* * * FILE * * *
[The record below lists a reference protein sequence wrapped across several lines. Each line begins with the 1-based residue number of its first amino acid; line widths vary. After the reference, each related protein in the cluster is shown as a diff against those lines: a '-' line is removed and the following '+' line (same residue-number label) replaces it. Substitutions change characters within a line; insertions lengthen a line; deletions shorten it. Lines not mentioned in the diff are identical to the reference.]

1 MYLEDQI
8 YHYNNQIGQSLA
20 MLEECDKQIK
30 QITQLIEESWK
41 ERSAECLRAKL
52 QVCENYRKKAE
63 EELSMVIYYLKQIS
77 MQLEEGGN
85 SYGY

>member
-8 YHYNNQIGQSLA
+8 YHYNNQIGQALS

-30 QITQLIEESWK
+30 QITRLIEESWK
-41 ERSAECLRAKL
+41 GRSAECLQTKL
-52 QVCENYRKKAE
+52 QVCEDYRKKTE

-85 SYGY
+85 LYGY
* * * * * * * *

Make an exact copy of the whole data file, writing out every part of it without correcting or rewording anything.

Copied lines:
[The record below lists a reference protein sequence wrapped across several lines. Each line begins with the 1-based residue number of its first amino acid; line widths vary. After the reference, each related protein in the cluster is shown as a diff against those lines: a '-' line is removed and the following '+' line (same residue-number label) replaces it. Substitutions change characters within a line; insertions lengthen a line; deletions shorten it. Lines not mentioned in the diff are identical to the reference.]

1 MYLEDQI
8 YHYNNQIGQSLA
20 MLEECDKQIK
30 QITQLIEESWK
41 ERSAECLRAKL
52 QVCENYRKKAE
63 EELSMVIYYLKQIS
77 MQLEEGGN
85 SYGY

>member
-8 YHYNNQIGQSLA
+8 YHYNNQIGQALS

-30 QITQLIEESWK
+30 QITRLIEESWK
-41 ERSAECLRAKL
+41 GRSAECLQTKL
-52 QVCENYRKKAE
+52 QVCEDYRKKTE

-85 SYGY
+85 LYGY